All about family

Andrew D. Brosig/Torrington Telegram Eastern Wyoming College president Lesley Travers shares her love of cooking during a community education class Nov. 21 at the school in Torrington. Preparing holiday meals - particularly Thanksgiving - can be stress-free with the help of a bit of advance planning, Travers said.

TORRINGTON – Eastern Wyoming College President Lesley Travers credits her mother and grandmother for her love of cooking.

“My mom and my grandmother were both fabulous cooks,” Traver said. “We were encouraged to try everything – just one bite. It wasn’t an ‘eat your peas or you can’t leave the table’ sort of thing.

“My mom would make weird things and describe them almost as an adventure,” she recalled. “She would make, you know, lobster and we’d hear about the story, where you get lobster. She’d really taught us a lot.”

Those early days in the kitchen helped shape Travers’ later life – making her arguably one of the best cooks in eastern Wyoming. It was all about family and traditions around the holiday table – carrying on the existing ones and establishing new ones.

“I love the idea of traditions,” Travers said. “I had my own family and I just wanted to start my own. I probably cook the most wicked turkey dinner you’d ever want to eat.

“You just don’t get dry turkey at my house. The secret is just don’t overcook it.”

Preparing holiday dinners – particularly Thanksgiving – can be a stressful time. But Travers believes it doesn’t have to be.

When her children were growing up, Travers would cook a turkey just about every month. Even with that experience, she said, she plans out her menu in advance. Lists of what she’s fixing, when she needs to start what, and prepping in advance goes a long way toward making the process seamless, she said.

“Even for me, I write down the recipe,” Travers said. “I’ll have them in a stack by what I need to do first.

“I kind of have it down to a fine art, but I have these recipes all ready. I’ll have what I need to get done in the morning, the night before – at 1, I’ve got to start this. I kind of have a map. It just helps, I think.”

Travers’ preparations begin the night before, she said. She’ll chop vegetables, start salads, make the dough for dinner rolls so it can rise overnight – anything and everything she can do early so it’s just a matter of assembling the ingredients.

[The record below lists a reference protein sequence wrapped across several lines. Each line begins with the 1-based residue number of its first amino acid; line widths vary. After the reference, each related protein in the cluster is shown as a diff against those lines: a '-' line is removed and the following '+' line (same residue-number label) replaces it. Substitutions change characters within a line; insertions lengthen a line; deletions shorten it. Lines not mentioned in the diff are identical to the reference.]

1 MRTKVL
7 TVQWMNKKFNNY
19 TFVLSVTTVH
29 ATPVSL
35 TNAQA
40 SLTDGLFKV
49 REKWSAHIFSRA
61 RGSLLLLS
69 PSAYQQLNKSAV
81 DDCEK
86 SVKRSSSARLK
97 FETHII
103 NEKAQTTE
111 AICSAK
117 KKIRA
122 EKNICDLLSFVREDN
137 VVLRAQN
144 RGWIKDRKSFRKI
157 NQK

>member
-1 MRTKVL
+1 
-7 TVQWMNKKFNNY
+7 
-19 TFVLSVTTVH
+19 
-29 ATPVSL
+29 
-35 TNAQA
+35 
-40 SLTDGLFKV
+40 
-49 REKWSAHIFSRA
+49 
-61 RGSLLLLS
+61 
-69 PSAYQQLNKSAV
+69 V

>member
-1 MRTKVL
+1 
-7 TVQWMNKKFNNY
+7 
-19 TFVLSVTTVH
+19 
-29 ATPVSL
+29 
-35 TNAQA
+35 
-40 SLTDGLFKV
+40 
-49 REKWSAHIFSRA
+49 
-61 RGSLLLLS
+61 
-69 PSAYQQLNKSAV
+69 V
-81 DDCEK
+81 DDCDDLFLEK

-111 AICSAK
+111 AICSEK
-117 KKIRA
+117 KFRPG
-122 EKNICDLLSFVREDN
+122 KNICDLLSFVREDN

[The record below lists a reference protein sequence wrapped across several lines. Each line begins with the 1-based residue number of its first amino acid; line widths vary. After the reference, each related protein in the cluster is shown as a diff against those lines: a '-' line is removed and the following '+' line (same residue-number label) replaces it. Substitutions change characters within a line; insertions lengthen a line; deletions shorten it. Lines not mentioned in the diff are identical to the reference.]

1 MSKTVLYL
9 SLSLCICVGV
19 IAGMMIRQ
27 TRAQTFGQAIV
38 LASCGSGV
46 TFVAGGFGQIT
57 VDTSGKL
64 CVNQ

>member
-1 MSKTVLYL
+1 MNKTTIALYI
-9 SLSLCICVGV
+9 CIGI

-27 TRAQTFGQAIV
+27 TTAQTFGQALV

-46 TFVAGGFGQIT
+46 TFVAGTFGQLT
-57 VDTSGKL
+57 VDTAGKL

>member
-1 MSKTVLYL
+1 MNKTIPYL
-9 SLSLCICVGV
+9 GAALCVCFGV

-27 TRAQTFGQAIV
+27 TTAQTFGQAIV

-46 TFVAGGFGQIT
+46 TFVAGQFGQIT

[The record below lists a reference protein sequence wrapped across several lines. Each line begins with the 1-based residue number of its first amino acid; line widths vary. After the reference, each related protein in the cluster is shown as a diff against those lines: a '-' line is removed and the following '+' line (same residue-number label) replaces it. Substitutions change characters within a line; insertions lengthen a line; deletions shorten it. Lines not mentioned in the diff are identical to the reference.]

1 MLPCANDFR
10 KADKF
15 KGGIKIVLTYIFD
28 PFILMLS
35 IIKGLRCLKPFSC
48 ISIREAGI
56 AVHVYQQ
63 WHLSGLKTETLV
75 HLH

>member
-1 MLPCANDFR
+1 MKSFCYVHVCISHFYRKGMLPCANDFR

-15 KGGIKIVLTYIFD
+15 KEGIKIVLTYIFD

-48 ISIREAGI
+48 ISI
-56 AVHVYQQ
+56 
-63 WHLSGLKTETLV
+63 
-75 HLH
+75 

The traditional Travers Thanksgiving includes a 22-pound turkey, to ensure everyone gets their fill. She has the timing down so she knows when it has to be in the oven to be ready for the holiday dinner at noon, she said.

“Timing is huge,” Travers said. “You’ve seen it – you go to someone’s house for dinner and they’ll say the rolls aren’t done, or everything’s ready, but the turkey still needs some time.

“I think that’s kind of it, really. Timing – particularly for holiday meals – that’s literally why I have my list and go down it.”

Travers also recommends people know their spices – how they’ll interact and how much of something to use. Also, one of the most common mistakes cooks make is too much salt. A light hand with that particular seasoning goes a long way, she said.

“You can always add salt,” Travers said. “I’d rather have people ask for the saltshaker.

“And not knowing your spices – people don’t understand those kinds of things,” she said. “People think parsley is great – the recipe calls for two tablespoons so I’ll put in six.”

Advance planning also helps make sure nothing is missed. Travers tells the story of one Christmas dinner where her family was almost in revolt, because she forgot one key menu item.

Prime rib, baked potatoes and shrimp cocktails – with her homemade cocktail sauce – are tradition Christmas fare for the Travers family. But, one year, she forgot the shrimp cocktail.

The grumbling started up and down the 12-foot dining table as soon as the omission was noticed.

“That year, the kids said, ‘Mom, where’s the shrimp cocktail?’” Travers recalled. “I said I guess I forgot.

“So, down the table, they’re mumbling – ‘She forgot the shrimp cocktail.’ ‘Are you kidding me?’ I thought they were all going to get up and leave. They all say that was their worst Christmas.’”

The important thing to remember is holidays – even Thanksgiving – are about more than the food, Travers said. They’re about the people.

“It’s the camaraderie,” she said. “It’s the love.

“We get together a lot over food,” Travers said. “We’ll just sit around and chat and just have a good time.”


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